Published: Sat, July 14, 2018
Worldwide | By Myra Stephens

China trade surplus with USA widens unexpectedly

China trade surplus with USA widens unexpectedly

Separate data suggested some Chinese retailers moved up orders to the U.S.to insulate themselves from the intensifying trade war that threatens to send up costs on a growing number of consumer products.

Analysts expect to see the impact of the tariffs in the coming months, warning of a less favorable trade balance for China.

The expanding trade surplus was largely because of smaller imports.

The difference between China's exports to the United States and its imports from the world's largest economy expanded to a monthly high of $29bn (£22bn), up from $24.6bn in May.

Official data shows China's monthly trade surplus with the USA was almost 29-billion-dollars.

In turn, the Trump administration accused China of not negotiating "seriously" on trade and released on Tuesday a list of $200 billion worth of Chinese exports that could be subject to new 10-percent tariffs.

In the first half of the year, Chinese exports to the US increased 13.6 percent as compared to the same period in 2017, while imports from the USA only rose 11.8 percent.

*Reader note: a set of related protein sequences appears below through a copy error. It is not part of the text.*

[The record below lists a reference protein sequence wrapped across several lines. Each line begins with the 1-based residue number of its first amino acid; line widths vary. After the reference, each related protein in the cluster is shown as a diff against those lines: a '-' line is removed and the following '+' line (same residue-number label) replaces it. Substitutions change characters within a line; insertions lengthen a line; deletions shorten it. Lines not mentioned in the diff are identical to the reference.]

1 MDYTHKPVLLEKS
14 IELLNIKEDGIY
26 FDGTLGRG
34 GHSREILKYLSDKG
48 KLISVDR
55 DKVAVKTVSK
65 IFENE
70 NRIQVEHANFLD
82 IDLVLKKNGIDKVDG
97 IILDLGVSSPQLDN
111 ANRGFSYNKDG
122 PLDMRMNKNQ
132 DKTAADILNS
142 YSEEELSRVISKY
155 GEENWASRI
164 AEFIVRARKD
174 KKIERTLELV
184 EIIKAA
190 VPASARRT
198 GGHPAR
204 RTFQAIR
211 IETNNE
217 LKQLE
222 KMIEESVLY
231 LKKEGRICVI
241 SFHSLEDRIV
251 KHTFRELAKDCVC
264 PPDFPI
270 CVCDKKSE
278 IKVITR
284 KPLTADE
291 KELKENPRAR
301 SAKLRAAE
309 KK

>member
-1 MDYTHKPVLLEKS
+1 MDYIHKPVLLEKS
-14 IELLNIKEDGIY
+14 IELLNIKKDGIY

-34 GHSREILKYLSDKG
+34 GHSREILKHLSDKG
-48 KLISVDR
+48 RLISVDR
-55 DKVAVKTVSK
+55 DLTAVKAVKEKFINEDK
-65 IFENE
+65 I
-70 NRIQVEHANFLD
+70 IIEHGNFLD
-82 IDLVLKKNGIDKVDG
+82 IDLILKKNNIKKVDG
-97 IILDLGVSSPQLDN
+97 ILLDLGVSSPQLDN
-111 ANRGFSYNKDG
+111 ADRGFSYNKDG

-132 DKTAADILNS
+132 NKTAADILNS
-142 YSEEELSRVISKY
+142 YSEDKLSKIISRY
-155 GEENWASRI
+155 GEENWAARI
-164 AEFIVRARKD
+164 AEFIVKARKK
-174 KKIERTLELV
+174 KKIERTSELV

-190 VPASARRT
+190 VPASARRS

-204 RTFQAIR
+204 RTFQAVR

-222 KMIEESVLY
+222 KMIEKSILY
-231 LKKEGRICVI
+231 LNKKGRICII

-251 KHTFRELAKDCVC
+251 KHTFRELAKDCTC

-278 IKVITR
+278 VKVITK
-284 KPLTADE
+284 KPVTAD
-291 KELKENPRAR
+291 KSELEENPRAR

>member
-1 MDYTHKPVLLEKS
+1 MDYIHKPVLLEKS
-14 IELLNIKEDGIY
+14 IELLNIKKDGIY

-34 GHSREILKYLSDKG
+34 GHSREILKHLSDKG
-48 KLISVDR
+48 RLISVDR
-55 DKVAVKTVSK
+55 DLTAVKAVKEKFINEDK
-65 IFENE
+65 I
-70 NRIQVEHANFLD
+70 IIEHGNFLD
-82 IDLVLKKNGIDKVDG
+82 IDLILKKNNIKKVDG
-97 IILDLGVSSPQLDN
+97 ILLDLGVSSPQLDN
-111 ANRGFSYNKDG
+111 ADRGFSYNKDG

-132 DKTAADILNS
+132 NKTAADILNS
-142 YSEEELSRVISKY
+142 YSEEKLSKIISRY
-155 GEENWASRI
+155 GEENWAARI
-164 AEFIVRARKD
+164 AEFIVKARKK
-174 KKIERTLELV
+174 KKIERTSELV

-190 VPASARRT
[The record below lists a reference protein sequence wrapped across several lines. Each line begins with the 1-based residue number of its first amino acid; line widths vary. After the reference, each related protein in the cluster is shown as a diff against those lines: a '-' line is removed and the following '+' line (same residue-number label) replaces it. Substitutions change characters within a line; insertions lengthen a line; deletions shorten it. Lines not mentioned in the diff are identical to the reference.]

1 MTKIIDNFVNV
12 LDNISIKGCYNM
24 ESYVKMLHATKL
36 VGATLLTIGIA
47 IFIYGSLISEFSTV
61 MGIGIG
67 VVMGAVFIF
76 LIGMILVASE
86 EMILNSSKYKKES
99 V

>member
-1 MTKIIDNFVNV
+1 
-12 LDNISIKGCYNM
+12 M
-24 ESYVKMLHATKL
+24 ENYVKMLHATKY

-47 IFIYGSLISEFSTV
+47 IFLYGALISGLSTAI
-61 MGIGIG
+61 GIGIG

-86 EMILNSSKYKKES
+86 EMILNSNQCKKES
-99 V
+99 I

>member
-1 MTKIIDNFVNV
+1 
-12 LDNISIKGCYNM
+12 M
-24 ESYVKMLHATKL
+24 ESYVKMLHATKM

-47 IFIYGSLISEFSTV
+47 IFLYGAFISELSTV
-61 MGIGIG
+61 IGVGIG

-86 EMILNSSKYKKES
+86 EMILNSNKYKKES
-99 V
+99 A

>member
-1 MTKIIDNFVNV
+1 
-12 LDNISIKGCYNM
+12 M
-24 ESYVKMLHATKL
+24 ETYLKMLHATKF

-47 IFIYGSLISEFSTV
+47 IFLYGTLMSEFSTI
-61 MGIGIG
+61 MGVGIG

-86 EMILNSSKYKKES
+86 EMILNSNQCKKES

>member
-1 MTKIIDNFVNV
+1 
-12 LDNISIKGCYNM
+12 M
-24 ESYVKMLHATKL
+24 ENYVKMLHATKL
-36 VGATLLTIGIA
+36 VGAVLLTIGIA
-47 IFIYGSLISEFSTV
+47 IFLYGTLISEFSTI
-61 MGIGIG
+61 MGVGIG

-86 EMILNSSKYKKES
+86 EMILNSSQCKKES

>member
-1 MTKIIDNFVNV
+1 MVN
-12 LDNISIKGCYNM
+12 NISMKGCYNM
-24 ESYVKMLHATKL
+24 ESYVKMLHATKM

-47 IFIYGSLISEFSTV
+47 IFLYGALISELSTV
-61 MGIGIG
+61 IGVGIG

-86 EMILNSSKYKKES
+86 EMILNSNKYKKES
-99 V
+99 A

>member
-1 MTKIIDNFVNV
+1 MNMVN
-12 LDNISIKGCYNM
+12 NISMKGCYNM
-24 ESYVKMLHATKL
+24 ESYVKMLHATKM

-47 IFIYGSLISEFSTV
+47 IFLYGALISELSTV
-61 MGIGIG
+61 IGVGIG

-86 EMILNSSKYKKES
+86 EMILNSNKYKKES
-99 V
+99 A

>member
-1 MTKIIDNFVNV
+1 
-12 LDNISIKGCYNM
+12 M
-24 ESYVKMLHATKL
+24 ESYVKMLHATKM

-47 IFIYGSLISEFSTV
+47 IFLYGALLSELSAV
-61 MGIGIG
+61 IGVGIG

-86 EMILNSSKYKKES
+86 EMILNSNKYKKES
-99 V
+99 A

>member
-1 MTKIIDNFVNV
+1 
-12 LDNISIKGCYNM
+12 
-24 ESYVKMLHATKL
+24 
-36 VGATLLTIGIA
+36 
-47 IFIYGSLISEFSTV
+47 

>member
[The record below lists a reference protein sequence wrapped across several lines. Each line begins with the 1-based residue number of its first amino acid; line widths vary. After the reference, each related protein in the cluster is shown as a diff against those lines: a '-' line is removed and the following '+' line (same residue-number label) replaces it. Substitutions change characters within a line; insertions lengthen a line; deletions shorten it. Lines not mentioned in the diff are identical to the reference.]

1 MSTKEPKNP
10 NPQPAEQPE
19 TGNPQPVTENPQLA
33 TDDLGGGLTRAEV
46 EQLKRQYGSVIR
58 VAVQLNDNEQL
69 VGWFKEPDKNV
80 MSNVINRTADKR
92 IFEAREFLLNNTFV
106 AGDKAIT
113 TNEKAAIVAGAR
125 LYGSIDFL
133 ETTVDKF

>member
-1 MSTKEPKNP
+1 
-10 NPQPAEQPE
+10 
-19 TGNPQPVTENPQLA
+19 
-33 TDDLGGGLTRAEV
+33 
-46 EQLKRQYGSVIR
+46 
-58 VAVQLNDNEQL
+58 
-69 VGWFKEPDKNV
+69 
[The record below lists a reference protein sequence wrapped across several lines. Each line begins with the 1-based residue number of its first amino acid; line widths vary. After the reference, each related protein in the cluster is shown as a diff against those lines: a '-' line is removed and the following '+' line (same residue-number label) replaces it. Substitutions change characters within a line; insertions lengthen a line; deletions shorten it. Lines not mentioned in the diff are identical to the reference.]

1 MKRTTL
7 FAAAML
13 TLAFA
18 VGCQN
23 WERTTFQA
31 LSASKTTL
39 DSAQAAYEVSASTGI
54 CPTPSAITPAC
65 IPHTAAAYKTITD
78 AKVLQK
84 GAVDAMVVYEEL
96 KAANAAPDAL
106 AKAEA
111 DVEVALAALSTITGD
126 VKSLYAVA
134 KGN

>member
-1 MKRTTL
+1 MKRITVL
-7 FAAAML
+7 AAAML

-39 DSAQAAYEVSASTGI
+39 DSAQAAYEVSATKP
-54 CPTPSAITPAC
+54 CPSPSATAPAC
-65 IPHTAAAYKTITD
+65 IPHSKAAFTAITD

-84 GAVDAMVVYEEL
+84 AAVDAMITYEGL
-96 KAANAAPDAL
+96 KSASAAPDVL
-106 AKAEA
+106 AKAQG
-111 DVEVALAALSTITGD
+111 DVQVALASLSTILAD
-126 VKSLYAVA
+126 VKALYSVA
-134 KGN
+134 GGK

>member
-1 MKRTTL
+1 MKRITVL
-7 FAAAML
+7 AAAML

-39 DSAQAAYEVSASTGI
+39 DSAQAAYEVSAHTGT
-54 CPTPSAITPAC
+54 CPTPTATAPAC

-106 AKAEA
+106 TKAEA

Last Friday, Trump rolled out 25% tariffs on $34 billion of Chinese goods.

Thus far, China has imposed retaliatory tariffs on $34 billion-worth of US imports, targeting politically sensitive goods such as soybeans. So far, encouraged by strong job growth and expectations of good quarterly earnings reports, United States markets have been strong and the Australian market has reached a 10-year record high.

Not unexpectedly, several readers have expressed concern about the possible impact of the introduction of new USA tariffs on Chinese, Canadian and European imports on Australian and world share markets.

South Korea, Asia's fourth-largest economy, warned on Thursday that components and materials used in home appliances, computers and communications devices could be caught in the crossfire of the trade war.

In yuan terms, China's exports grew 3.1% in June and imports rose 6.0%. They said as a effect figures for July and August were likely to show a decline in exports to the US.

The spiraling battle between Beijing and Washington shows no signs of cooling down.

The data could renew longstanding criticism from the United States and Europe that the world's top metal producer is selling its surplus product overseas, hurting foreign rivals.

"We expect the trade numbers for July to disappoint since that's when the first round of USA tariffs took effect", China analyst at Nordea Bank in Singapore Amy Zhuang told the BBC.

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